“This you should grasp: All arts have length and measure. Whatever you undertake, use deliberation. In earnest or in play, be of good cheer and vitality, so you may be attentive and with good courage ponder what action you should take, so that none may touch you, since good courage and strength make your enemies hesitate.”
– Johannes Liechtenauer, The Zettel
The art of the sword is alive and well in the modern era. Small revivalist groups—mostly eccentrics and academics—found a renewed interest in medieval martial arts as recently as the 19th century, when swordsmanship was still a vital tool in the repertoire of military men and aristocratic gentlemen alike. The Victorian obsession with medieval aesthetic brought such interests into vogue, if not mainstream popularity. Though once a niche interest, the advent of the internet in the 1990’s allowed HEMA (Historical European Martial Arts) to really take off, undergoing a renaissance that endures to this day. HEMA groups can be found across Europe, North America, and Australia, and are comprised of dedicated teachers and students who exchange a working knowledge of late medieval fighting manuals, with the earliest dating to the latter half of the 14th century.
The interplay between HEMA and mainstream academia is only growing stronger as the discipline (sport for some, practice for others) continues to produce passionate experts who have dedicated their time to furthering our knowledge of a raft of late medieval and Renaissance texts. It is in this spirit that we are pleased to announce that Kent’s own Thanet Fecht Schule will be running a workshop at MEMS Festival 2018. In addition to the hands-on, hour long introduction to longsword and dagger, Jason Hulott—the club’s leader—will be giving a lecture on German combat manuscripts from the 13th to 15th century.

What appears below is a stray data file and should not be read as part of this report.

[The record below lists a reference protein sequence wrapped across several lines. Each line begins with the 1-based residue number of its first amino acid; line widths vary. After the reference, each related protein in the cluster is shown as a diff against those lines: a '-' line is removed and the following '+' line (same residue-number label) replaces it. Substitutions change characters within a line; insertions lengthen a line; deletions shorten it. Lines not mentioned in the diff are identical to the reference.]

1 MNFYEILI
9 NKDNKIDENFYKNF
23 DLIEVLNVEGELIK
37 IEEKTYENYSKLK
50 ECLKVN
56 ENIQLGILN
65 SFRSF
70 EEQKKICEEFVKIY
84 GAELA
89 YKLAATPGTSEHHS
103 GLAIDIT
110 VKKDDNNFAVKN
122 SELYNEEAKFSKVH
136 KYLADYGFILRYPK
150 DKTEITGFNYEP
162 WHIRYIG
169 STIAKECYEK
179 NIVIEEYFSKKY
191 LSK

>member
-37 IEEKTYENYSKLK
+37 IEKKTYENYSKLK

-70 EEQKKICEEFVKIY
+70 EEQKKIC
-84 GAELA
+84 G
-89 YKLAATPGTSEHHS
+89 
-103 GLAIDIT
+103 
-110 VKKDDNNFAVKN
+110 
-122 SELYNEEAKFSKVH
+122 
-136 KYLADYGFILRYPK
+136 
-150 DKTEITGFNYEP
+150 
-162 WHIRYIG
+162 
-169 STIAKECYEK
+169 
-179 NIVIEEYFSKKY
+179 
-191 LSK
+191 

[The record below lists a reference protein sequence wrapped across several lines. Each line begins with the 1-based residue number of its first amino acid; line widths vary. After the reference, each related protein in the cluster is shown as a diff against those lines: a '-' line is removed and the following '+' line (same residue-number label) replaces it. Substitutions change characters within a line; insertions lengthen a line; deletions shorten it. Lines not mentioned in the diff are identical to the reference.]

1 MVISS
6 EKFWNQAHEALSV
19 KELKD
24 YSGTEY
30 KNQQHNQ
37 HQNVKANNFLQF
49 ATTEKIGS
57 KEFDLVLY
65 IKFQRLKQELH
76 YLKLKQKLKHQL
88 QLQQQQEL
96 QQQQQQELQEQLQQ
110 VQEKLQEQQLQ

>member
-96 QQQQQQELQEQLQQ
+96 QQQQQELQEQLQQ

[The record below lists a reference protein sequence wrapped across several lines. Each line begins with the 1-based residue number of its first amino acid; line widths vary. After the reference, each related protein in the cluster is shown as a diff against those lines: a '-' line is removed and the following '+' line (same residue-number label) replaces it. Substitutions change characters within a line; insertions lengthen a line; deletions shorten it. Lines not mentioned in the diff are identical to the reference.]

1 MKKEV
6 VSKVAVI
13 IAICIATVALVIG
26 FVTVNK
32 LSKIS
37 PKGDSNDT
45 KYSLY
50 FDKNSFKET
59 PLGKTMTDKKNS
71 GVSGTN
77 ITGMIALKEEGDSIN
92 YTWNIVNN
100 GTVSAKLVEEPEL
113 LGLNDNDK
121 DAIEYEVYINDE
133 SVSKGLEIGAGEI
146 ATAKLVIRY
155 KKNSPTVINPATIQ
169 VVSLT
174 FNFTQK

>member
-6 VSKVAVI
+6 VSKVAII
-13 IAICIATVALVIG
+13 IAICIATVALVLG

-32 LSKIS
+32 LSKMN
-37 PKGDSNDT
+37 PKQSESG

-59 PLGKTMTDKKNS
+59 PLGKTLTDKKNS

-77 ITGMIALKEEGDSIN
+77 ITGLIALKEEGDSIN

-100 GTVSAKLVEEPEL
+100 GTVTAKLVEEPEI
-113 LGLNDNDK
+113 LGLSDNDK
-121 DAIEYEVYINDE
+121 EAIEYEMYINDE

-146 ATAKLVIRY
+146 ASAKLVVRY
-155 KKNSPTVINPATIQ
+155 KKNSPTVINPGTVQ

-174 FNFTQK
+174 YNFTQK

We visited Jason at their weekly club meeting in Broadstairs and asked him a couple questions.
For the uninitiated, what is HEMA?
Jason: HEMA—Historical European Martial Arts—is a collective name for weapon based and unarmed based training systems that have been documented and taught from as early as the early medieval period. As much as most people know there are eastern martial arts, there is now documentary evidence from across Europe that systems were developed for military, courtly and civilian use. There are systems from Germany, Italy, Spain, Portugal, and the UK.
HEMA has seen a surge in popularity in recent years, what do you think attracts people to the practice?
Jason: I think the fascination with swords combined with the access to manuscripts has really opened up this area. It is huge and growing every day as people research and recode these manuscripts and then try to interpret them. There is something for everyone. There is the historical aspect, the research, the training and the combat elements.
Could you describe the disciplines you train in at Thanet Fecht School?
Jason: We follow the German historical tradition of Johannes Liechtenauer. This is the early part of the German system and dates from around 1380. Weapons-wise the system covers longsword, dagger, staff, poleaxe, messer (long knife), sword and buckler, and ringen (wrestling). Our main practice is longsword, then dagger and messer.
What can people expect at the workshop you’ll be running at MEMS Fest?
Jason: At MEMS Fest I want to give participants a look at the systems and how it would work in real terms. As it is a small workshop it will be single practice, learning how to cut and parry. We will explore the five meisterhau and four hangings which form the cornerstone of the system.
The tentative date for the Thanet Fecht Schule HEMA Workshop is Saturday, June 16th. There will be room for fifteen participants on a first come, first served basis when registration opens. In the event that the workshop spaces fill up, seating will be provided for audience members.
You can learn more about the Thanet Fecht Schule at their website.